Months after mysterious booms rocked neighbors in Hanover County, authorities are warning residents that the use of explosive devices is a felony.
The Hanover County Sheriff’s Office figured out those booms were coming from explosive containers used for target practice. The ingredients are legal, but authorities say it is illegal to combine those ingredients to make an explosive.
Back in March, a loud boom shook one Hanover County neighborhood, leaving many wondering what exactly made the noise. It turns out it was an explosive target that went off. Gwen Townsend was in her garden when the loud noise caught her off guard.
“The noise was so loud, I just felt like a house had blown up. It was like being in a battle zone” she said. “Frightening. If I were a little bit older than what I am, I could’ve had a heart attack.”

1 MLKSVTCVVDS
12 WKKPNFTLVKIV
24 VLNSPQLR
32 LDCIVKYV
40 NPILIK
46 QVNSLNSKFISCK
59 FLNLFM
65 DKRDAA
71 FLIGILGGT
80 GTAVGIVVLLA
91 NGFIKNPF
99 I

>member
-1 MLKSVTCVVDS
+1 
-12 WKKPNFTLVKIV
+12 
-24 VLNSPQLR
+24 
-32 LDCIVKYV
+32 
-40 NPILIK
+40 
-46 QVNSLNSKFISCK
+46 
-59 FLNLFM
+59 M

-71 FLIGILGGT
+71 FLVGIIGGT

“It actually made the windows rattle on houses and you could hear it probably a quarter of a mile away,” said resident Gary Lewis. “It will startle you, especially if you’re not expecting anything like that. It was pretty loud.”
The ingredients are sold separately and legally in plenty of stores, but when mixed together, they can become an explosive combination, which Hanover County authorities say is illegal.
“When they are combined, that is what has been determined to be illegal by the Hanover County Commonwealth Attorney’s office,” said Lieutenant Chris Whitley.
Lieutenant Whitley says no one has been charged yet, hoping to get the message out first, but he says those who don’t heed the warnings could face felony charges.
Meanwhile, neighbors say they’re happy the sheriff’s office is sending out the warning.
“I like to target shoot; I shoot a lot myself. But I don’t see the purpose in the target bombs,” Lewis said.
Back in January, there were complaints of exploding targets in the Chesterfield County area. At the time, police there said it was not against the law.
Copyright 2014 by Young Broadcasting of Richmond